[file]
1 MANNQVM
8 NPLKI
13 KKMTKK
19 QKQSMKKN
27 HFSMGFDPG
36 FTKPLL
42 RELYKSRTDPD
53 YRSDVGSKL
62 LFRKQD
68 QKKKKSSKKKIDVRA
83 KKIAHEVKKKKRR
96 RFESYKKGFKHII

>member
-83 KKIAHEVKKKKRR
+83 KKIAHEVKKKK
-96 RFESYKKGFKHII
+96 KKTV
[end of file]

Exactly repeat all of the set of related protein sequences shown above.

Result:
1 MANNQVM
8 NPLKI
13 KKMTKK
19 QKQSMKKN
27 HFSMGFDPG
36 FTKPLL
42 RELYKSRTDPD
53 YRSDVGSKL
62 LFRKQD
68 QKKKKSSKKKIDVRA
83 KKIAHEVKKKKRR
96 RFESYKKGFKHII

>member
-83 KKIAHEVKKKKRR
+83 KKIAHEVKKKK
-96 RFESYKKGFKHII
+96 KKTV